A group of 10 automakers said the cause behind Takata airbag ruptures is a combination of three factors, with the volatile chemical ammonium nitrate being the main one.
A consortium of 10 automakers, known as the Independent Testing Coalition and led by David Kelly – who previously was the head of the US National Highway Traffic Safety Administration – have decided to further investigate the causes behind Takata’s explosive airbags ruptures. According to their findings, the use of ammonium nitrate was the key factor of the failures, but it was not the only one responsible for 10 deaths and more than 100 injuries. The Group said the inflator assembly did not properly protect the chemical substance from moisture in humid environments. Therefore, exposure to humidity coupled with variations in temperatures over time could lead to an instant combustion of the propellant, causing the inflators to rupture with force when they deployed. “You can’t have the energetic disassembly without all three factors,” Kelly told Automotive News. “You have to have all three.”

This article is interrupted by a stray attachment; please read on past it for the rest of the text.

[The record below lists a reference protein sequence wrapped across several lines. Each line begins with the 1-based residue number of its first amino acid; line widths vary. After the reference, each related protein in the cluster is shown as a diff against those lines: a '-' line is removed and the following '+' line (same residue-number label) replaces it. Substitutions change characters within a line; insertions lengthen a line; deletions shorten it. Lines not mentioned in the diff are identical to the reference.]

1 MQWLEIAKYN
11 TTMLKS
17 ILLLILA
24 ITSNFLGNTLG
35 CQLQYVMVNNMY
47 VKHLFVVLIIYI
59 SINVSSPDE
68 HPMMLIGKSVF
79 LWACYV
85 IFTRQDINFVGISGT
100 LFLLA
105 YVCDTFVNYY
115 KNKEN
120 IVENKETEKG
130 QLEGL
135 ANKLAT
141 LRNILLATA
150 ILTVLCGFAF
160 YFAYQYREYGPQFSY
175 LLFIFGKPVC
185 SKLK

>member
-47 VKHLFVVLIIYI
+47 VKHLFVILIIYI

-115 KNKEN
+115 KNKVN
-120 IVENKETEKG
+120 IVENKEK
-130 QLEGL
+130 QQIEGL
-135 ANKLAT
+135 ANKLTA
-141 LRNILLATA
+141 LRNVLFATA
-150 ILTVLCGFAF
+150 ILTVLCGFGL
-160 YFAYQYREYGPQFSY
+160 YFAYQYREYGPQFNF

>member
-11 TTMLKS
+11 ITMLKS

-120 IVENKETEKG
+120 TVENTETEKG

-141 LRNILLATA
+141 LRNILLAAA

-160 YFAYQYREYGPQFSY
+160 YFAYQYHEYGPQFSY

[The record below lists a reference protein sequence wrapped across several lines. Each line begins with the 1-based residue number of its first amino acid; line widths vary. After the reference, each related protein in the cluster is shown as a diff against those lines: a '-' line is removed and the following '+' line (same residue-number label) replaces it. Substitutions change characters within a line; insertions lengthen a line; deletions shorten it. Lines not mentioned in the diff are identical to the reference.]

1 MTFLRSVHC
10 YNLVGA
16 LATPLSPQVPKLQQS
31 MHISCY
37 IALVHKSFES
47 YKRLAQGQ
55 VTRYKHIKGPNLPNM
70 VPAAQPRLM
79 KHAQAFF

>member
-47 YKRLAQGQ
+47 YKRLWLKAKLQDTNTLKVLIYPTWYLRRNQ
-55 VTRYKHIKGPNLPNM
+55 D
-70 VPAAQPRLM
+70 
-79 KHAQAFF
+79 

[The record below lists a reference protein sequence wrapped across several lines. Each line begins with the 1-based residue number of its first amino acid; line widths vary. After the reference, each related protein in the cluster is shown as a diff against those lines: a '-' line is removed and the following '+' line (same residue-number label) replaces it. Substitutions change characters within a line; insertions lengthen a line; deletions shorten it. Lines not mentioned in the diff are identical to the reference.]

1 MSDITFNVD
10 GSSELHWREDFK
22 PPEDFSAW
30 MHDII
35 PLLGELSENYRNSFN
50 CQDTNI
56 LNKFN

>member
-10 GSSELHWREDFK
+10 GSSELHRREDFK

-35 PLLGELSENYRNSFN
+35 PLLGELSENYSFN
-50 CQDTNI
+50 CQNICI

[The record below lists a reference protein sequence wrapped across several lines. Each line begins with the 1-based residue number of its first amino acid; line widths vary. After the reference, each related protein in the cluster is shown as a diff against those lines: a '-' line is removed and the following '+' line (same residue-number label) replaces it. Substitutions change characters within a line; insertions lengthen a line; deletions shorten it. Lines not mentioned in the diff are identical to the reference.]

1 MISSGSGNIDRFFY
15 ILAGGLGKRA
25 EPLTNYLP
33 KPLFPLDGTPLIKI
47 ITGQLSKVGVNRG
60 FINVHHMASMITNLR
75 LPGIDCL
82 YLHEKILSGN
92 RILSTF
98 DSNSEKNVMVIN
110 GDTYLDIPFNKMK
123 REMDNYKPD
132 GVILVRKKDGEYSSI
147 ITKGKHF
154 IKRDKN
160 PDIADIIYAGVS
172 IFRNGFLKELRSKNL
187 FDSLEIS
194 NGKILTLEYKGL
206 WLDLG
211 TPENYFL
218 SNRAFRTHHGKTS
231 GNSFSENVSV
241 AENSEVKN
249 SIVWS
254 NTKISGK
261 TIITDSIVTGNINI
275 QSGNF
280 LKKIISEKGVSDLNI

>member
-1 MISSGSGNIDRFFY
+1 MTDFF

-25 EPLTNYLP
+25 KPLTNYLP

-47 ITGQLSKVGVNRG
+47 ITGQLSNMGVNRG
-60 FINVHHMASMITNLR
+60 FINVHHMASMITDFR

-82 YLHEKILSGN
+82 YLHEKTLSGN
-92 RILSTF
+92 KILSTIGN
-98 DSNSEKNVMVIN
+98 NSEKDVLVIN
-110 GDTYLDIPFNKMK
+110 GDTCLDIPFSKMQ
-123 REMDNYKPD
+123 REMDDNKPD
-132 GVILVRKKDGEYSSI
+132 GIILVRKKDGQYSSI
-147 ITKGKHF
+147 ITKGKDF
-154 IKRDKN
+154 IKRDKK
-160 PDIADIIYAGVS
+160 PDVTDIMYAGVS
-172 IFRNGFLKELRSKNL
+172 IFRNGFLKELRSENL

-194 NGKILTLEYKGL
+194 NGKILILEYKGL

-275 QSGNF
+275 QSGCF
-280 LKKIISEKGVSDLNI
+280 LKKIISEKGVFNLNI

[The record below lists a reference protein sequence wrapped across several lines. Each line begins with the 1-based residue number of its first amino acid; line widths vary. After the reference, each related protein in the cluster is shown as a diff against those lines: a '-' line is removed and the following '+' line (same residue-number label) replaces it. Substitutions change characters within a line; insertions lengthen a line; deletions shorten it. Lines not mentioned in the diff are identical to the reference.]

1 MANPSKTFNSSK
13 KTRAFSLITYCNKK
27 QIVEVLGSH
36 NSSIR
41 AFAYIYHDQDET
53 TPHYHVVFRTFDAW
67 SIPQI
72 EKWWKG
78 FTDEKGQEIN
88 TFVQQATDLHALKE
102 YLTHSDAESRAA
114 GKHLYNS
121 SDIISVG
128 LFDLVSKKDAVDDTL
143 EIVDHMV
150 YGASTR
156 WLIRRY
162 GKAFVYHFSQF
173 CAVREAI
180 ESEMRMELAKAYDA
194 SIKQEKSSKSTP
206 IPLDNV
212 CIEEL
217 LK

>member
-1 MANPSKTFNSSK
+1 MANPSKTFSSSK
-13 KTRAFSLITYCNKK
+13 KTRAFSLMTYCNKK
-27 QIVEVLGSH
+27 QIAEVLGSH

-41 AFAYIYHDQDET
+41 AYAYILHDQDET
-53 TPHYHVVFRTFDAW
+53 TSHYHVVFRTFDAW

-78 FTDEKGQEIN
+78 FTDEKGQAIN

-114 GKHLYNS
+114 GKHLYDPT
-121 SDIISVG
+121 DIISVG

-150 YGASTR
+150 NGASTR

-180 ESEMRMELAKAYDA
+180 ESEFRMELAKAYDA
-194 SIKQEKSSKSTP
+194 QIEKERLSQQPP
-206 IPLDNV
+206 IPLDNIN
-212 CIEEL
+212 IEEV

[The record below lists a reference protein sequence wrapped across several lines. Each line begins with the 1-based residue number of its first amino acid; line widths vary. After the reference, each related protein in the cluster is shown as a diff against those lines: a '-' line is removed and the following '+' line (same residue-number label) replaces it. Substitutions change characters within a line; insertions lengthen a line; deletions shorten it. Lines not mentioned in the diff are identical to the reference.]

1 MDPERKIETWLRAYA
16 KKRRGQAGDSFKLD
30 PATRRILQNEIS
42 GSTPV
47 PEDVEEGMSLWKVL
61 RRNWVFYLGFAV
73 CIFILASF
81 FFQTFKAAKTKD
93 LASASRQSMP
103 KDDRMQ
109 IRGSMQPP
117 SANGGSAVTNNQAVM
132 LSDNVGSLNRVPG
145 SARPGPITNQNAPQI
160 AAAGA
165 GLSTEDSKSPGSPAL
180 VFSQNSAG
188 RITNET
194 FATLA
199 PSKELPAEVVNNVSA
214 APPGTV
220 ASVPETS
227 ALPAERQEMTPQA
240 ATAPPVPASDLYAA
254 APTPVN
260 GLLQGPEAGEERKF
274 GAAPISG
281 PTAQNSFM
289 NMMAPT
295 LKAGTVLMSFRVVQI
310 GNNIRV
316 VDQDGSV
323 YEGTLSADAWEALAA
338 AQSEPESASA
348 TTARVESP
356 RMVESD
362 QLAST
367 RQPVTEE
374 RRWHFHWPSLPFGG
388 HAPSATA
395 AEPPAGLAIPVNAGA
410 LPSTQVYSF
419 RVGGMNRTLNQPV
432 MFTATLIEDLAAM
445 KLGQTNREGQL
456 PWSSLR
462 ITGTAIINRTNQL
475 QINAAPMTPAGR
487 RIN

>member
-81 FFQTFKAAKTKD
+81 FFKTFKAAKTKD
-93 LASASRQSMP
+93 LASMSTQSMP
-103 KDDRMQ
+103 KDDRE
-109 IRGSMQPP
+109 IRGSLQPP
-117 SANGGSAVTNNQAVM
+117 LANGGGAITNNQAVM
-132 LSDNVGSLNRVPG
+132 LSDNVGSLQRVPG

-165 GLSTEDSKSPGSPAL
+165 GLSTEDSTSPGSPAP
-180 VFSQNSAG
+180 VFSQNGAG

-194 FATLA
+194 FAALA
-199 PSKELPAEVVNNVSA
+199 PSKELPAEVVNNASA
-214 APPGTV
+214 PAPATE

He said the ITC investigated the four designs of Takata inflators used in some 19 million US vehicles that Takata admitted were defective last year, but the group did not test the type of inflators covered by the supplier recall expansions that began last month and boosted the total number of the affected cars to 29 million. Furthermore, this figure could be only a small part of the whole safety picture, as many as 120 million Takata airbags in US vehicles make use of ammonium nitrate, according to company documents reviewed by Reuters and verified by two former Takata managers. Thus, the US safety regulators are now examining whether an additional 70 million to 90 million airbags may endanger drivers, a person with inside information said.
Via Automotive News